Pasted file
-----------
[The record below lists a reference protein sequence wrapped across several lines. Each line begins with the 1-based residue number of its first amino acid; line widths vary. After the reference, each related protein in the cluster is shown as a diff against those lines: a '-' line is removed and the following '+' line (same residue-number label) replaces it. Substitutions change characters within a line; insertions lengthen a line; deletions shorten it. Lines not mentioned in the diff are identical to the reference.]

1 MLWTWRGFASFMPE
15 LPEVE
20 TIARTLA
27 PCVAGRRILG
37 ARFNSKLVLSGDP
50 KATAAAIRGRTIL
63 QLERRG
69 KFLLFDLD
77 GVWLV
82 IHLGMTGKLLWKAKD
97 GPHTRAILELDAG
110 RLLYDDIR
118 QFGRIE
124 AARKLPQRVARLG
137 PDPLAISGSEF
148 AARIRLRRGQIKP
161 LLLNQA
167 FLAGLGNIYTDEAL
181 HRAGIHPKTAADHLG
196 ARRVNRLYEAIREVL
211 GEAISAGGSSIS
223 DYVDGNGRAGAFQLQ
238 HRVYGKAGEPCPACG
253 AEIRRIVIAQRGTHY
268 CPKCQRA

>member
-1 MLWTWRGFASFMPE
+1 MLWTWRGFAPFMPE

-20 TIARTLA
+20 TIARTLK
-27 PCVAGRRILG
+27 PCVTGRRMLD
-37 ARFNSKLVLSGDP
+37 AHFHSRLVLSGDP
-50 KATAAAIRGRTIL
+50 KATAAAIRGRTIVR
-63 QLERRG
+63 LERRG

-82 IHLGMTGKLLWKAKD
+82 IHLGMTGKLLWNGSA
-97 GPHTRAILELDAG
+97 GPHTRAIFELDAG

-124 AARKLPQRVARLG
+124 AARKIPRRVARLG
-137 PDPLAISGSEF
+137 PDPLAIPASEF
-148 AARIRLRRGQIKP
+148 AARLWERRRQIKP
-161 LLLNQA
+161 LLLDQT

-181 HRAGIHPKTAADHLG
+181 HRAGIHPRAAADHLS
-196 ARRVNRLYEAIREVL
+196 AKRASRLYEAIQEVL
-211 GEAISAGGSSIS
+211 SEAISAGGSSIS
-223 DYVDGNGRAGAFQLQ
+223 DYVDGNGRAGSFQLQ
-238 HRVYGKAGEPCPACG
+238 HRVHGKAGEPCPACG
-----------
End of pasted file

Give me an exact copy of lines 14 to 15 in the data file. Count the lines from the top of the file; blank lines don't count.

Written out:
118 QFGRIE
124 AARKLPQRVARLG